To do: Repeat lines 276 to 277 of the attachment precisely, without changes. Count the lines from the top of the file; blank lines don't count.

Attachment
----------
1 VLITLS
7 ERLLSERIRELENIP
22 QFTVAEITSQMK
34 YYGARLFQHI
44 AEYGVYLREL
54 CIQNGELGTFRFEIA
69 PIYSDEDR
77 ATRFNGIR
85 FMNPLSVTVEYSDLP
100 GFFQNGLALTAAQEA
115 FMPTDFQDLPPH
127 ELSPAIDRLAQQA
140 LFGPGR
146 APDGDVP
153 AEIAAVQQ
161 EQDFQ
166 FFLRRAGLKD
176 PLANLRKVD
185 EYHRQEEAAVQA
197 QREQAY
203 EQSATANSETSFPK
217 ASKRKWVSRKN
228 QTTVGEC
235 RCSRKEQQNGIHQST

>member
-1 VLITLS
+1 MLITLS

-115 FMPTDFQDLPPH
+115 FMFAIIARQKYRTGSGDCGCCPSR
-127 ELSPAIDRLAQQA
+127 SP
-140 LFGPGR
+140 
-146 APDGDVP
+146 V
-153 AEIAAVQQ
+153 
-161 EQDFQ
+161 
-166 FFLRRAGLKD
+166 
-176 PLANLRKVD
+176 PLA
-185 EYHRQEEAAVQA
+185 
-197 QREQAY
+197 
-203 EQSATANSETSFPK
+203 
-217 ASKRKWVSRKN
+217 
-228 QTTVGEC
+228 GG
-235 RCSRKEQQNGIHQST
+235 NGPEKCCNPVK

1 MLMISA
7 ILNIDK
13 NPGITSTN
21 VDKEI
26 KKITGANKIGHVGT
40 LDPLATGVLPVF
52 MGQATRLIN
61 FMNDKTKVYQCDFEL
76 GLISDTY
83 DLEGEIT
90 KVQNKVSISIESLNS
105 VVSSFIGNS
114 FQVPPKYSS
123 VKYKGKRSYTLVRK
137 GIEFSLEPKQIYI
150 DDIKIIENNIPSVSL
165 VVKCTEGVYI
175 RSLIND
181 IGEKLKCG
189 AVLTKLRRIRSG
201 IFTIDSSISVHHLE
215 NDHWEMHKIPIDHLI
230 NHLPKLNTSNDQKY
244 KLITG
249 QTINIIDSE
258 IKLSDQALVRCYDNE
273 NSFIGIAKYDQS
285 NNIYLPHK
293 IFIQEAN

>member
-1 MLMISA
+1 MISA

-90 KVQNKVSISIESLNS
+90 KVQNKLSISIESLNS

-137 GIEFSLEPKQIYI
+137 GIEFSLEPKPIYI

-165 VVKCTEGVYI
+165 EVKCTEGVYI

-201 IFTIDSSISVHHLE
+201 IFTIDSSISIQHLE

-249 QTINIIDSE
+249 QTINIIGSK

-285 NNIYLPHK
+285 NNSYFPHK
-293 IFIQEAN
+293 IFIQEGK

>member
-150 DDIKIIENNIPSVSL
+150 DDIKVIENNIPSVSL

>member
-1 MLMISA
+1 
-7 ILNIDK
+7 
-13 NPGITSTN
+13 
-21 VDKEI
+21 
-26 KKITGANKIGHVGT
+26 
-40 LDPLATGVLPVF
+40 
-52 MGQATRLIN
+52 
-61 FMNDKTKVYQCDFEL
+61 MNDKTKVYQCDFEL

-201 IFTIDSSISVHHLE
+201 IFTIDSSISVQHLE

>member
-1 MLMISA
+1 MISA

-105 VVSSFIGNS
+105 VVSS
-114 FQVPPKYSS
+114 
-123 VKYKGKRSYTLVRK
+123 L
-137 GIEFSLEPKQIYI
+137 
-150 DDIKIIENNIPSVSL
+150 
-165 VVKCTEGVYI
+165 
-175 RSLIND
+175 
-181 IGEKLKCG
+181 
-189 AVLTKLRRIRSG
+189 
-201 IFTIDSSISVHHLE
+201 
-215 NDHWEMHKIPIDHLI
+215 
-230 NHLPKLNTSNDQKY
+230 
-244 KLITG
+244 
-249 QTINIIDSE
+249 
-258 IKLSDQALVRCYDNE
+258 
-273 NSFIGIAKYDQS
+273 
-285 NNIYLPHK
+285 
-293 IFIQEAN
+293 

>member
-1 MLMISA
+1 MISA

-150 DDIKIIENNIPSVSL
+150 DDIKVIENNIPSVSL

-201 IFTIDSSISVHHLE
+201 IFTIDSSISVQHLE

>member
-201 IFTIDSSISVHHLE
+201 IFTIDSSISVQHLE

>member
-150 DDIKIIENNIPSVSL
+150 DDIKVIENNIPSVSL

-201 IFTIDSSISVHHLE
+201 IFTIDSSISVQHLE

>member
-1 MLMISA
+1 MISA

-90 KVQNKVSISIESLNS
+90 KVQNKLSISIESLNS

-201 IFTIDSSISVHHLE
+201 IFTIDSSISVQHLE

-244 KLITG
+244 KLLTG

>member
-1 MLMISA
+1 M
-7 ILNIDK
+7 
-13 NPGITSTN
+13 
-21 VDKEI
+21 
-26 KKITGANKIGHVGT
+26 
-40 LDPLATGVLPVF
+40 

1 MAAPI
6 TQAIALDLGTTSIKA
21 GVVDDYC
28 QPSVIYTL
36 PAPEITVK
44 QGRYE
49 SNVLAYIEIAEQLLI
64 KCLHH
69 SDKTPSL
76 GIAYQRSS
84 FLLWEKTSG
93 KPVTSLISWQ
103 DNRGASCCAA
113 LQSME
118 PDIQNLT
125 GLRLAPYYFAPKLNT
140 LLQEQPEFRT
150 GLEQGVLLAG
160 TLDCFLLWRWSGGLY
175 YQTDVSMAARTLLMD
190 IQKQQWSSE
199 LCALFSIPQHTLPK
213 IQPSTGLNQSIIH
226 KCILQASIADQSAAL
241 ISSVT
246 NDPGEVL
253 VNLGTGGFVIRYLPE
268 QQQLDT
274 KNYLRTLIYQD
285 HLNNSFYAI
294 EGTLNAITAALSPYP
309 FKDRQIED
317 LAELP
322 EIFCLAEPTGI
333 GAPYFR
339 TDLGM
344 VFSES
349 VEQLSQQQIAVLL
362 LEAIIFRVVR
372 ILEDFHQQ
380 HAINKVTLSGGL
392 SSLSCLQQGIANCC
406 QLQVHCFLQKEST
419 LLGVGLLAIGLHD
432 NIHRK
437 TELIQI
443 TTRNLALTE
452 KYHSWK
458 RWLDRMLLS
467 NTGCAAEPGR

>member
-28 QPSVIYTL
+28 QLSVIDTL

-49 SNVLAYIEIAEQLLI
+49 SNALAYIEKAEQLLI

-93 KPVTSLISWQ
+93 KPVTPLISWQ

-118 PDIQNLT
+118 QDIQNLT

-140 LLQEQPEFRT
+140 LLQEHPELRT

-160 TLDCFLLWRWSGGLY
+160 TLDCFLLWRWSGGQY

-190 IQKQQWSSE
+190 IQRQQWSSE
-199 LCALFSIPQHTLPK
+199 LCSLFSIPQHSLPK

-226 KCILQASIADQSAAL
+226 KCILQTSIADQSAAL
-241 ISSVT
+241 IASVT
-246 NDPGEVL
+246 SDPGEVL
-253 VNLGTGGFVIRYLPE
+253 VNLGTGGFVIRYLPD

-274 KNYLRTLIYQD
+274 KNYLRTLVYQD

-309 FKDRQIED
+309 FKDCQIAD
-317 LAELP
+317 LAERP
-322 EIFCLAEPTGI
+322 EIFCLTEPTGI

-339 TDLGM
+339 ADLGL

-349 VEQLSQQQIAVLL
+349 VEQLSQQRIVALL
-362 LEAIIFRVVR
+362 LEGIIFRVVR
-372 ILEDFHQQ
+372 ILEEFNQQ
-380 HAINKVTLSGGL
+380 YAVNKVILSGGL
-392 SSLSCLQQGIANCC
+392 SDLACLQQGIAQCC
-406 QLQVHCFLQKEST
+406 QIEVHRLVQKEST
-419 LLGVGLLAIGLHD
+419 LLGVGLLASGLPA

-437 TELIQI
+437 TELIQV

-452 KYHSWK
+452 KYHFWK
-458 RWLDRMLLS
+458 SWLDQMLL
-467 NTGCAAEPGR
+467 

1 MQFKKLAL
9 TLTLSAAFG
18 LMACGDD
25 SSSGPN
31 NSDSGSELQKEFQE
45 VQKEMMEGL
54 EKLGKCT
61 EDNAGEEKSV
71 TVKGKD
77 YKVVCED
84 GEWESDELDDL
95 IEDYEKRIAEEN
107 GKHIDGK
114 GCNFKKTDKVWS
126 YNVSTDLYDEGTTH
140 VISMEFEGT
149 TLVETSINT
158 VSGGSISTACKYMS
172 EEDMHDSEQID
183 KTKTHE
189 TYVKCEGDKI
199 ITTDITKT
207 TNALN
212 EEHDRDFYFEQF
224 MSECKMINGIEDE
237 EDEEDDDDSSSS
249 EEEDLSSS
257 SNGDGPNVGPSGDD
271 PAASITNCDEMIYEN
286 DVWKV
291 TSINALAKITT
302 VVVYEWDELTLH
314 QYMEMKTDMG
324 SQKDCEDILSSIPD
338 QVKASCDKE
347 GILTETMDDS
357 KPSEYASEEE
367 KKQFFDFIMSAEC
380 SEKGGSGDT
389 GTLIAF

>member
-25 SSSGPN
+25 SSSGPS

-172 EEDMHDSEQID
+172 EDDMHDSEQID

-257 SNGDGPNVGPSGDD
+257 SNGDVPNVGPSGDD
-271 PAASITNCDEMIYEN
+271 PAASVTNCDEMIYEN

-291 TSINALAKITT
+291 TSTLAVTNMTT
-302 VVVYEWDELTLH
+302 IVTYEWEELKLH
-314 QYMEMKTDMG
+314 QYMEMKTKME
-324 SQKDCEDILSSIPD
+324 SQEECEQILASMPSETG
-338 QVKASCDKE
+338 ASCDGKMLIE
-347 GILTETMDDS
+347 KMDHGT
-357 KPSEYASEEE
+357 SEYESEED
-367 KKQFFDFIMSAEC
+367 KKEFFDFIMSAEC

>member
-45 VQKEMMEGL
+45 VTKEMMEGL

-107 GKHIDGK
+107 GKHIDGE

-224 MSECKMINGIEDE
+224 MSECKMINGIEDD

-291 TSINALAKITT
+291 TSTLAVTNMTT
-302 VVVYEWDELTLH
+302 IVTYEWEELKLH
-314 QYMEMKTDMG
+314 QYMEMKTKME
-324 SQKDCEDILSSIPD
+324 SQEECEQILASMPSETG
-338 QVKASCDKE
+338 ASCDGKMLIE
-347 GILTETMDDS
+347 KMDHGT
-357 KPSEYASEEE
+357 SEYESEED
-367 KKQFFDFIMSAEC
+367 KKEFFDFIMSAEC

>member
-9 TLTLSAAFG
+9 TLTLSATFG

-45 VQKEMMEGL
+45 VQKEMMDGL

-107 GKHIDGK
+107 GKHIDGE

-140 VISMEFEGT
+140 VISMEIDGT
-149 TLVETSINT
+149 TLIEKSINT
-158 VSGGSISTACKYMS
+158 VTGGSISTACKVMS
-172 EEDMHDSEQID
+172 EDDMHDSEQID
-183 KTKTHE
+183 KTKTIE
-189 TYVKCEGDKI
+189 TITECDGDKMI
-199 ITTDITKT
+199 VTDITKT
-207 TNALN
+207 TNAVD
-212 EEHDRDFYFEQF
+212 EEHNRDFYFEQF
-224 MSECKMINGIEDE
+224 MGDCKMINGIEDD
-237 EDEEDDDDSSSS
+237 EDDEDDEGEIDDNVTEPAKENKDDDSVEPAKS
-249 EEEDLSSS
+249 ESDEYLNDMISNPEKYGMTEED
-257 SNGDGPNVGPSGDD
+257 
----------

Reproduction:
+274 KNYLRTLVYQD

-309 FKDRQIED